• Establish the credibility of the author if you are aware of his or her reputation in the field.

• Give your overall opinion about the book: Is it worth reading? For all audiences? A particular audience? (Joyce Weiss commented on Klout Matters: “This book is perfect for both the experienced and the new social networker.”)

The upshot: Do your colleagues and yourself a favor. Read widely to broaden your thinking, and write a thoughtful review to continue the conversation.

Next month, “the Don’ts.” Stay tuned…

WhatMoreCanISay--FinalDianna Booher is the bestselling author of 46 books, published in 26 languages. Her latest books include What MORE Can I Say?, Creating Personal Presence, and Communicate With Confidence. Good Morning America, USA Today, the Wall Street Journal, Forbes.com, Fast Company, CNN, NPR, Success have featured her work on communication issues. www.BooherResearch.com.

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3 Responses to Write a Book Review That Helps, Not Hinders-Part 1

  1. Iola says:

    I mostly review Christian fiction, and I try to remember another “Do”: Reviews are for readers, so do mention anything likely to appeal or not appeal to readers of Christian fiction.

    For example, while I love fiction written in first person present tense, I know some readers loathe first person, present tense, or both, so I mention it.

    A lot of readers are sensitive to bad language or violence (especially rape), so I’d mention those. With Christian romance, I’d also mention if there seemed to be too much hot-and-heavy.

    The other thing I mention is around genre: “Christian fiction” (i.e. published by CBA publishers) seems to run a spectrum from no mention of God at all to a sermon on every other page If books are towards either end, I say so. Some readers like their Christian fiction to be full of Christian characters and sermons, while others prefer the opposite.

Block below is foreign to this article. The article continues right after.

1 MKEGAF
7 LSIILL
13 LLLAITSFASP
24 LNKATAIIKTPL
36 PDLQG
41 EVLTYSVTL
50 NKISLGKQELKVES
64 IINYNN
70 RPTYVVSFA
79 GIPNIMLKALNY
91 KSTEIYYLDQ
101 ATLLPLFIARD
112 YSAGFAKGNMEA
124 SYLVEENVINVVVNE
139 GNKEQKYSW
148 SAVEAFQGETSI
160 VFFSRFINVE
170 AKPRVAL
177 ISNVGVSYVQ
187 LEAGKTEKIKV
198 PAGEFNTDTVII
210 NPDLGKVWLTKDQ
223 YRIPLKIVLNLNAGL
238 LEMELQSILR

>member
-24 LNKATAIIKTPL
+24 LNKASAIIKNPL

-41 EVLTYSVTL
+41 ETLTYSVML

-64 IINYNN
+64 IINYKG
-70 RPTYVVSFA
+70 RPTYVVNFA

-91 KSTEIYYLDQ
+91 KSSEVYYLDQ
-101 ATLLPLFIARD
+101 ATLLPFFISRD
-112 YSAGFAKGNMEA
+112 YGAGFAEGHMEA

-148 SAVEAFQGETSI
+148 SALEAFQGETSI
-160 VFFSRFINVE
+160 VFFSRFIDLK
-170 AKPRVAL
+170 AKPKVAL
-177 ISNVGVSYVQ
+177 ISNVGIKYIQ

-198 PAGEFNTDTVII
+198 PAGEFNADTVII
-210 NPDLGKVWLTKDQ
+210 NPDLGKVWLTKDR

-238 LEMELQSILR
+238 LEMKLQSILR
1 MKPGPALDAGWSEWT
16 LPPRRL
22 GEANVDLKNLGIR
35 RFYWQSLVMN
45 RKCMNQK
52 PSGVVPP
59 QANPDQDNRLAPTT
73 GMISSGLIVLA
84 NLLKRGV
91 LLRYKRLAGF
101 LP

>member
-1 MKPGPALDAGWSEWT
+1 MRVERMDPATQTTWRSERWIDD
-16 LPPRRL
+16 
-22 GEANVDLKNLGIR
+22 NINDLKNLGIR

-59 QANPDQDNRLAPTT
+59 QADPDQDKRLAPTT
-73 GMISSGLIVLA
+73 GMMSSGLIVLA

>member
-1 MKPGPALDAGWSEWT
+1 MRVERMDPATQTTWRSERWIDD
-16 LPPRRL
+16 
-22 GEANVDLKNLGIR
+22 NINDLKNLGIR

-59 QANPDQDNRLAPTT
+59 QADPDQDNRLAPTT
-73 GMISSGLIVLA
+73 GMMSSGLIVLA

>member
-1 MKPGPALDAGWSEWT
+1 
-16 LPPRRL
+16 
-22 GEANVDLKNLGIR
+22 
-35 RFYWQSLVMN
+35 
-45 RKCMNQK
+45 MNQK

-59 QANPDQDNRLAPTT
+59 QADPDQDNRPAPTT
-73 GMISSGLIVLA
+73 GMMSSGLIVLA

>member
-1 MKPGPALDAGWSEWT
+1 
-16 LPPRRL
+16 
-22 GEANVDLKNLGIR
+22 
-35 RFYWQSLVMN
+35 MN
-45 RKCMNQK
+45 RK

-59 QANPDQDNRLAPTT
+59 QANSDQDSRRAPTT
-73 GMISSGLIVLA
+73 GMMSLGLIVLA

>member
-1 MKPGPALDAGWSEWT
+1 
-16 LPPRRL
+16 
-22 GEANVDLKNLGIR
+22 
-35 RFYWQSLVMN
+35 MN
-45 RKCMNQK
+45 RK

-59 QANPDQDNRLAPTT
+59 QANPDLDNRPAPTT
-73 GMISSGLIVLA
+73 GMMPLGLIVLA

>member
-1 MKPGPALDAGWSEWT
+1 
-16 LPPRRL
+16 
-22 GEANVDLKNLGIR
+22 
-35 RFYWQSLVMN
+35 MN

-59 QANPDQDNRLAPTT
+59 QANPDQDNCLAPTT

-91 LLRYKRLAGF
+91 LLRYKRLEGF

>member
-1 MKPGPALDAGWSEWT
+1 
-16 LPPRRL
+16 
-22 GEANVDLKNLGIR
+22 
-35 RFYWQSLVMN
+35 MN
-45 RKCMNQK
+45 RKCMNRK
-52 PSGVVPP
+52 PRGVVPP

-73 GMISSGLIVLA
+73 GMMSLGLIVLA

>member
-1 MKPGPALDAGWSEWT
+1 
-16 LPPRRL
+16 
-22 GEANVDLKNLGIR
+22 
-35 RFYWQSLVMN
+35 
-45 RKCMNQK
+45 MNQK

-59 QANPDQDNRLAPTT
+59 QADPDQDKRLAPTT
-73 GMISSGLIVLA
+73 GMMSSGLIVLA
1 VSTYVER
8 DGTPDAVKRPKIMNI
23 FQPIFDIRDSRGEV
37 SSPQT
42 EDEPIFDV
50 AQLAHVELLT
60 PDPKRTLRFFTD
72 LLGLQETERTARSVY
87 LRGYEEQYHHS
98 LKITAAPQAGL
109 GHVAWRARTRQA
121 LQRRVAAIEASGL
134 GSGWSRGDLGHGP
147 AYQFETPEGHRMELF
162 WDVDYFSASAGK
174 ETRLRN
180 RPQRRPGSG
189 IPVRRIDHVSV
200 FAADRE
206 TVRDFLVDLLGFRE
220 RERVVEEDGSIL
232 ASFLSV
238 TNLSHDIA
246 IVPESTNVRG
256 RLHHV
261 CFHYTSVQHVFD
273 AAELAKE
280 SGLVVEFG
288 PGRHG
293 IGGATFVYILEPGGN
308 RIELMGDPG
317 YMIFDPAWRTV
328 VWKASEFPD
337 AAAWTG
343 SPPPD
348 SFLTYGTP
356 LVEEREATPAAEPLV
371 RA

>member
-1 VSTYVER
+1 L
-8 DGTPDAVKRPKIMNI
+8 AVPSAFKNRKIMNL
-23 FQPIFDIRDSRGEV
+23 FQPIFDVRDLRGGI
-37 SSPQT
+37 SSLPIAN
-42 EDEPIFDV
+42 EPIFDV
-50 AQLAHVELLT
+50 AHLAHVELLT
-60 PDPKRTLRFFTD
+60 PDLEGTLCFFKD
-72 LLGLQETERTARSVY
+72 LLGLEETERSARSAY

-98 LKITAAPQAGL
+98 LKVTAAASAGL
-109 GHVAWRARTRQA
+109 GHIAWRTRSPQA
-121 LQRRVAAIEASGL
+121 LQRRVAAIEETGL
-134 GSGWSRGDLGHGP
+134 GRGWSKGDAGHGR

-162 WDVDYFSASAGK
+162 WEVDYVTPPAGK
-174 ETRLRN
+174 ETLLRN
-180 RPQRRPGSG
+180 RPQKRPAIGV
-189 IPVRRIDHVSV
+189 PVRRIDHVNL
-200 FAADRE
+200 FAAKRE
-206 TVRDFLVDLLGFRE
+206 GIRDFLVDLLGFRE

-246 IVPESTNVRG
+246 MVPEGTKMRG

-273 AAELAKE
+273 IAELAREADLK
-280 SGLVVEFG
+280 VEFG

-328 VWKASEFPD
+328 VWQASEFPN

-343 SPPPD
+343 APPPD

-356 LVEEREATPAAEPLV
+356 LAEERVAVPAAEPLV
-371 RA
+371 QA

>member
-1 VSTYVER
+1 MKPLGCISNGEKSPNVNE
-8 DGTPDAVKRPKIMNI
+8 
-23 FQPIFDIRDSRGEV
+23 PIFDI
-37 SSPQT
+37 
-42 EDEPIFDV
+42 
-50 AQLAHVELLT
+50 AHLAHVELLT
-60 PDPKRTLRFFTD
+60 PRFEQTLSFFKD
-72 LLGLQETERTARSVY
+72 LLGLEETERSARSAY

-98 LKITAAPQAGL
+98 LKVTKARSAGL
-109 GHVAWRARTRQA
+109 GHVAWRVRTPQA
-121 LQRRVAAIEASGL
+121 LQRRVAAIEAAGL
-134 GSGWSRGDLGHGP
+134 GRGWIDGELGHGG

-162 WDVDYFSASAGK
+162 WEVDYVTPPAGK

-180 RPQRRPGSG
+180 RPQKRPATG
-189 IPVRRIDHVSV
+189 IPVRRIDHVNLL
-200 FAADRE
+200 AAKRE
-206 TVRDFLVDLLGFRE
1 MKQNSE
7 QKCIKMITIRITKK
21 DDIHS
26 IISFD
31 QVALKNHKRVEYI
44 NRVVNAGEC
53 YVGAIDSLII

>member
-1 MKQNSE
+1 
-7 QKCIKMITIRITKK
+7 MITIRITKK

I also mention factual errors and editing issues. People who read my reviews regularly know these are pet hates!

    All in all, it’s about making sure that if a reader buys a book on my recommendation, they know what they’re getting and it meets their expectations.

  2. Pingback: Write a Book Review That Helps, Not Hinders-Part 2 | ACFW Blog

  3. I realize that this series of posts is targeted towards authors writing reviews for other authors. However, as a professional reviewer, I must make two important points.

    First, most of the reviews on Amazon.com are not written by “professional” reviewers; they are written by readers.

    Second, if one is able to write a comprehensive review of a book in 5-10 minutes, I would wonder what method is being employed? 2 Peter 3:8? A well-crafted and thoughtful review takes time and effort.

    If twenty-five readers read the same book at the same time then came together to talk about it, there would be 25 different stories told about what was read. The wonderful thing about stories, is that we each see them through the lenses of our experience, likes, dislikes and other filters that are uniquely our own.

    As a reader, I am more likely to be suspicious of author quotes on a book. It is likely that they all know each other personally, and will write glowing reviews regardless of the quality of the book in question. I see plenty of reviews by authors on books that say “A thrilling narrative.” I fail to see how that is any more helpful than the Amazon reader who writes that this book wasn’t about x it was about y.

    So, you see, it’s all about the reader and their perceptions. To paraphrase Ranganathan: to each reader their review. 😉